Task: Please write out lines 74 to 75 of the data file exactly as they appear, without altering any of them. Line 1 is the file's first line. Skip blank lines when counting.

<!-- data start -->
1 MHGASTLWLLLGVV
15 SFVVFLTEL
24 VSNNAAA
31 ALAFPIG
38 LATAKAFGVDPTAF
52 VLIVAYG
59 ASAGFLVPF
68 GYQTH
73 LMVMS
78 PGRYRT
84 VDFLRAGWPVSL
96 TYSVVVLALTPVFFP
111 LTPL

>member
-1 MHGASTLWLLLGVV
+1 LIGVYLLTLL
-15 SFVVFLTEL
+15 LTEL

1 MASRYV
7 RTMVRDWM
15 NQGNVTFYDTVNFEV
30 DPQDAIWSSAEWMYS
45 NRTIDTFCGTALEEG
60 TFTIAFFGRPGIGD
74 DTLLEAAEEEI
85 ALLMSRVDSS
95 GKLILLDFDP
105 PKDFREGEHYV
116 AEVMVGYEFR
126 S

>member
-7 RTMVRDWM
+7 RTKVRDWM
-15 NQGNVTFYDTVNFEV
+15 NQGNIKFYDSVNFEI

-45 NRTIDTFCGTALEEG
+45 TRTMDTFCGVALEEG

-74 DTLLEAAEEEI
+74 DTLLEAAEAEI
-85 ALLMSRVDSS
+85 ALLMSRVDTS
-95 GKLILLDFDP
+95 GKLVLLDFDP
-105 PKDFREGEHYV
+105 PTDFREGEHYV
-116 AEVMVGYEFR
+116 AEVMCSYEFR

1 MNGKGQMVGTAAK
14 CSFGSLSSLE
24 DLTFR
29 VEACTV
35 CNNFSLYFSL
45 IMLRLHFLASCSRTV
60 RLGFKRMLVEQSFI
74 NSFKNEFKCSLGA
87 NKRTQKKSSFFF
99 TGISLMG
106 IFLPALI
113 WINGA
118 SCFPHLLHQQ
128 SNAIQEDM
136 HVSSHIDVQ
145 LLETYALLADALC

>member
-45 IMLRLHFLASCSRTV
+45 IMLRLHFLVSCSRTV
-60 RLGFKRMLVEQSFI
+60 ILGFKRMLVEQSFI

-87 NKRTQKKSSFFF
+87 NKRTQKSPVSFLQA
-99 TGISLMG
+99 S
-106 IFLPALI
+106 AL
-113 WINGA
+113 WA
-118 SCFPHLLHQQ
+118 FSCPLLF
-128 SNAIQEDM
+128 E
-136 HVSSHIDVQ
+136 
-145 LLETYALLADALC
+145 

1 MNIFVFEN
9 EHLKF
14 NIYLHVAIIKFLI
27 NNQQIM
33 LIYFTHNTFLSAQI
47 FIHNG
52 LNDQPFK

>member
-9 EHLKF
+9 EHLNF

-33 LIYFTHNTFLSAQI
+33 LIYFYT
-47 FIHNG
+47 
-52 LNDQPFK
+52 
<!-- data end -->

+106 AL
-113 WINGA